The Immigration Act 2016 – illegal working, business closure notices and compliance orders…..

4 mins

Posted on 18 May 2016

As part of continued measures to deter and tackle illegal working in the UK, the government has introduced tougher measures in the Immigration Act 2016 which received Royal Assent on 12th May 2016.  

All companies, regardless of whether they hold a Tier 2 Sponsor Licence or not, are subject to these changes. Further, there is now a greater risk of criminal action being taken against companies seen to be knowingly hiring ‘illegal workers’, including the temporary closure of businesses whilst the Home Office carries out an investigation.

Key points that you should be aware of are that the Act:

Makes it a criminal offence to work illegally and provides powers to the Home Office to seize wages from the illegal worker

In situations where an illegal worker is found, the worker can be subject to imprisonment and all wages earned can be seized under the Proceeds of Crime Act. Arguably this will act as a deterrent to those considering working unlawfully in the UK, as not only could they end up in prison but they may also have to repay all that they have earned. This would apply equally to a situation in which a company CEO has unwittingly commenced working in the UK on the incorrect visa or has overstayed. This could lead both to the CEO being convicted and the company being prosecuted. The fact that a sponsored migrant would commit a criminal offence if the company neglects to extend their leave to remain makes it even more important that companies have strict processes in place to ensure that mistakes are not made.

This will come into force on 12 July 2016.

Provides the ability to prosecute employers who ‘turn a blind eye’ to employing illegal migrants and increases custodial sentences from 2 years to 5 years

The £20,000 civil penalty remains in effect. However, in situations where the Home Office considers that the employer had ‘reasonable cause to believe’ that the person was an illegal worker, the employer commits an offence under the Act which could lead to imprisonment. In our opinion, the reduction of the threshold from ‘knowingly’ to ‘reasonable cause to believe’ will leave more employers open to prosecution.

Again this will come into force on 12 July 2016.

Provides the ability to close businesses that continue to flout the law by using illegal labour, via closure notices and compliance orders

This new power enables the Home Office to close the whole business where illegal working is suspected, whilst it carries out its investigation. This will therefore affect all employees and the business’s ability to trade. Currently, suspected illegal working cases or Sponsor Licence breaches only affected a few individuals in the business, such as the illegal worker, HR and possibly management and SMS users.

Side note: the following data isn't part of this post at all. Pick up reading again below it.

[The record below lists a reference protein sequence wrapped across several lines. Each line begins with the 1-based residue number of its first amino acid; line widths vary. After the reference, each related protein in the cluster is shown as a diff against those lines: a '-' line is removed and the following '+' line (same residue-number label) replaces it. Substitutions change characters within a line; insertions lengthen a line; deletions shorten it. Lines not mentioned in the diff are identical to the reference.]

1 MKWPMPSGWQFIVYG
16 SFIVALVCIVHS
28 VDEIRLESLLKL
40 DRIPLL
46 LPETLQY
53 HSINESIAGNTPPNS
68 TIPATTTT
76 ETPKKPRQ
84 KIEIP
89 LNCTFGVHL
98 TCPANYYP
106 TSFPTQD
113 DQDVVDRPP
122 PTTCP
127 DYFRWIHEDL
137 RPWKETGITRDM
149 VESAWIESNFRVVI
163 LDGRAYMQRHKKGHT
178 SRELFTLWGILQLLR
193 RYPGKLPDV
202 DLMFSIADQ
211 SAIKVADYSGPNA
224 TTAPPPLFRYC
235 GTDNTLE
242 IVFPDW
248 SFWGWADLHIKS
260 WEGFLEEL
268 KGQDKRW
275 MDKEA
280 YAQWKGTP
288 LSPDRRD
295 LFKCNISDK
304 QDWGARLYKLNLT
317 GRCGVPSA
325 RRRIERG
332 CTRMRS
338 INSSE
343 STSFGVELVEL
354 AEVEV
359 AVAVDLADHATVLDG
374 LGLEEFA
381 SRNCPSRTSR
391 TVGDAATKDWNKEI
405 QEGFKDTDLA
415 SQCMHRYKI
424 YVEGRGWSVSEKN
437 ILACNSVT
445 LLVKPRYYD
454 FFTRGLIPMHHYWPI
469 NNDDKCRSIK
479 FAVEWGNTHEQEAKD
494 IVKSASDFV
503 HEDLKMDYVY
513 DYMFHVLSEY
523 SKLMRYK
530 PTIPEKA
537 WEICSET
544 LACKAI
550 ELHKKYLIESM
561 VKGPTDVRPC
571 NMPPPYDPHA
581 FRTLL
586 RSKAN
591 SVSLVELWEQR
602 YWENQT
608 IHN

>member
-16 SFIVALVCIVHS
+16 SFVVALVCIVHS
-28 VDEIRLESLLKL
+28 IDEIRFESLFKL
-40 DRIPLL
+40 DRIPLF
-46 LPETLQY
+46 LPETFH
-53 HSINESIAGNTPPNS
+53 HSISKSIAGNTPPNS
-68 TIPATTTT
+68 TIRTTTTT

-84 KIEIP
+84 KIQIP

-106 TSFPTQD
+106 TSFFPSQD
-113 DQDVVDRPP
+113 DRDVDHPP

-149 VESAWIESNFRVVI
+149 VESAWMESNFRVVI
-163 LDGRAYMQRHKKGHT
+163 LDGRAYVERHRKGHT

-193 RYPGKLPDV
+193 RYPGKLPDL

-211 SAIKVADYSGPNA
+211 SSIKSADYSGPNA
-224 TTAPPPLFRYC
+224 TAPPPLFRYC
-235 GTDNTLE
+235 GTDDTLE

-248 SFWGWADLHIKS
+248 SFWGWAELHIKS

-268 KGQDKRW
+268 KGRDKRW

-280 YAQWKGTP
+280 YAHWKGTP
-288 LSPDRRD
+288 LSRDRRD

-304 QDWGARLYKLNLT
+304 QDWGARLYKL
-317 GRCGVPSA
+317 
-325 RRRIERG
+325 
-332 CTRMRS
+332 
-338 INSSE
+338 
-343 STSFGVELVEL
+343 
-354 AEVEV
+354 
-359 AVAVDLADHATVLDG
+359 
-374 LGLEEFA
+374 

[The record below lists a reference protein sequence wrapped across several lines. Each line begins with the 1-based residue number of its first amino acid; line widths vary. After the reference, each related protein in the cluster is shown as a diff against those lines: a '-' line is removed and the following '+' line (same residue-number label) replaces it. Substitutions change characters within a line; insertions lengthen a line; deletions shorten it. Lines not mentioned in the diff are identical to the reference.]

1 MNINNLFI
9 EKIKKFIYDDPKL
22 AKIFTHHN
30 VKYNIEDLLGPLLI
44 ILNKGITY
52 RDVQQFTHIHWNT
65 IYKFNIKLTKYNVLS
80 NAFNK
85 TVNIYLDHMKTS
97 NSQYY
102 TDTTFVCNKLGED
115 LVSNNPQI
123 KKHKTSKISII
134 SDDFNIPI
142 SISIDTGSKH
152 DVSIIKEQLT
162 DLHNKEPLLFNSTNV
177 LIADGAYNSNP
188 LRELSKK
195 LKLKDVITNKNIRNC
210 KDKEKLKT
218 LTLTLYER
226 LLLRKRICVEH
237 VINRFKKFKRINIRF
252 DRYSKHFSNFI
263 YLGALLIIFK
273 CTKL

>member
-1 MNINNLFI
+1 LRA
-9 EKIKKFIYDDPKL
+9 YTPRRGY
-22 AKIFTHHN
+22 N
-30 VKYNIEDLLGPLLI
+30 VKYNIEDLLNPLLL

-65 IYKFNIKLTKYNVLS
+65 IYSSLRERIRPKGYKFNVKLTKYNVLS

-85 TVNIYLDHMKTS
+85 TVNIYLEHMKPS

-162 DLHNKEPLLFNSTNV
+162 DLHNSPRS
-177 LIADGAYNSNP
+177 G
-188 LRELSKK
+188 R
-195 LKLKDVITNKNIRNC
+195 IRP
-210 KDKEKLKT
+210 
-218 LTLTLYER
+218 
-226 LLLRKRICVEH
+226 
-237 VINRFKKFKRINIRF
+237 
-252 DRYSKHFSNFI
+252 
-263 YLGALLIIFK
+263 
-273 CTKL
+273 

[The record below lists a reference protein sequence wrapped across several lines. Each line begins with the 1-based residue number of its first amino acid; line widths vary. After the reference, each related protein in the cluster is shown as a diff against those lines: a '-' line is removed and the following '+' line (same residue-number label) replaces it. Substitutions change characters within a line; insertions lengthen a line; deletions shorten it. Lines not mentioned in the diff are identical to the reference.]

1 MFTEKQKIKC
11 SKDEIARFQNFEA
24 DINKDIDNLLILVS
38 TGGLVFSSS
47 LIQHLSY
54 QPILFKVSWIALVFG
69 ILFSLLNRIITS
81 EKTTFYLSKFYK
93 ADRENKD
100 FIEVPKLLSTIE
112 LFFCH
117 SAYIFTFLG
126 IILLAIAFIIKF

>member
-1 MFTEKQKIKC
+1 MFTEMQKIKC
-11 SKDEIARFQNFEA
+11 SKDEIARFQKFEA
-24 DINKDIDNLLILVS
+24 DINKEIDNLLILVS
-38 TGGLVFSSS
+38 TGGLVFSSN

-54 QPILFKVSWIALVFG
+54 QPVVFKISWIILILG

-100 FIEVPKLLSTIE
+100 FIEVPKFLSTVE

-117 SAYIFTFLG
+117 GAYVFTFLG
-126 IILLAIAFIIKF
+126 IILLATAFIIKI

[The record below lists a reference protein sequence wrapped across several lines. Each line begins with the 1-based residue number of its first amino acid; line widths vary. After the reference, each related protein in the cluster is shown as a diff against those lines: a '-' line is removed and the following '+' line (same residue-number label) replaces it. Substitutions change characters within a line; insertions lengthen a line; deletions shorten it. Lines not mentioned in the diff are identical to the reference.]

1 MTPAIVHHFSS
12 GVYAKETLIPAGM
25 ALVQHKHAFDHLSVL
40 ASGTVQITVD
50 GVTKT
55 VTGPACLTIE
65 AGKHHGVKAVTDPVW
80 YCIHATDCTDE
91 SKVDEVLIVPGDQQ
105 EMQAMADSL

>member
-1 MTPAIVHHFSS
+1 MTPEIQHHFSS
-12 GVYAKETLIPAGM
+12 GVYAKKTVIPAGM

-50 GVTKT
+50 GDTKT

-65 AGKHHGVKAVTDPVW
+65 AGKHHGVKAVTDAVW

This will come into force on 1 December.

Provides greater powers to landlords to evict tenants who are illegally in the UK and makes it an offence to drive whilst illegally in the UK

This is yet another move by the government to ‘close in’ on illegal workers in the UK, allowing landlords and road traffic police officers to check immigration status and report illegal workers to the Home Office. The message here is clearly ‘we will find you’.

This will come into force on 1 December.

• Provides greater Home Office search and seize powers

These powers will enable the Home Office to seize documents from the employer’s business, such as wage slips, timesheets etc. to assist in building its case against the illegal worker (and the employer).

It is clear that the current government is sending out a clear message to illegal workers and businesses that the UK will leave no stone unturned and will take criminal action where illegal workers are found. 

This will come into force on 12 July 2016.

Businesses need to ensure that measures are in place to protect themselves from being identified by the Home Office as hiring illegal workers. This starts with ensuring that robust ‘right to work checks’ are in place and can be evidenced to the Home Office and that follow up checks are being carried out prior to visa expiry dates. These will provide a statutory defence against the Home Office. 

Our team is highly experienced in providing training in ‘right to work checks’ and would be happy to assist anyone who needs advice on this, or who finds themselves subject to an investigation or served with a closure notice or compliance order.

The articles published on this website, current at the date of publication, are for reference purposes only. They do not constitute legal advice and should not be relied upon as such. Specific legal advice about your own circumstances should always be sought separately before taking any action.

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